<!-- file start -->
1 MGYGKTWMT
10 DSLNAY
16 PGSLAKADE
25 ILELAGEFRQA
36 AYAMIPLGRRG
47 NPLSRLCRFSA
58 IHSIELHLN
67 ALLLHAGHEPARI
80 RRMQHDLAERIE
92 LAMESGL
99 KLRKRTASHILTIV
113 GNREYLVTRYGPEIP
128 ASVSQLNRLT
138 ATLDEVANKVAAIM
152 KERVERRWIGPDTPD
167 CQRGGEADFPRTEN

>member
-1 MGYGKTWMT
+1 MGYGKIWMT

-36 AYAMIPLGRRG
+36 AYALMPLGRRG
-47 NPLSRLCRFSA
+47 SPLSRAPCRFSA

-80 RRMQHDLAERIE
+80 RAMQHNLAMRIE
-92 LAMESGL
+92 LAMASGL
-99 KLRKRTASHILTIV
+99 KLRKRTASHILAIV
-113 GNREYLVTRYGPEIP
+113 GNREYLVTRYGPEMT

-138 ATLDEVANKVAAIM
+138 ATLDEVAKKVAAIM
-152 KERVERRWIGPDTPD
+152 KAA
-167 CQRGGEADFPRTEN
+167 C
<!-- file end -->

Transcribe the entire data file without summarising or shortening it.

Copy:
1 MGYGKTWMT
10 DSLNAY
16 PGSLAKADE
25 ILELAGEFRQA
36 AYAMIPLGRRG
47 NPLSRLCRFSA
58 IHSIELHLN
67 ALLLHAGHEPARI
80 RRMQHDLAERIE
92 LAMESGL
99 KLRKRTASHILTIV
113 GNREYLVTRYGPEIP
128 ASVSQLNRLT
138 ATLDEVANKVAAIM
152 KERVERRWIGPDTPD
167 CQRGGEADFPRTEN

>member
-1 MGYGKTWMT
+1 MGYGKIWMT

-36 AYAMIPLGRRG
+36 AYALMPLGRRG
-47 NPLSRLCRFSA
+47 SPLSRAPCRFSA

-80 RRMQHDLAERIE
+80 RAMQHNLAMRIE
-92 LAMESGL
+92 LAMASGL
-99 KLRKRTASHILTIV
+99 KLRKRTASHILAIV
-113 GNREYLVTRYGPEIP
+113 GNREYLVTRYGPEMT

-138 ATLDEVANKVAAIM
+138 ATLDEVAKKVAAIM
-152 KERVERRWIGPDTPD
+152 KAA
-167 CQRGGEADFPRTEN
+167 C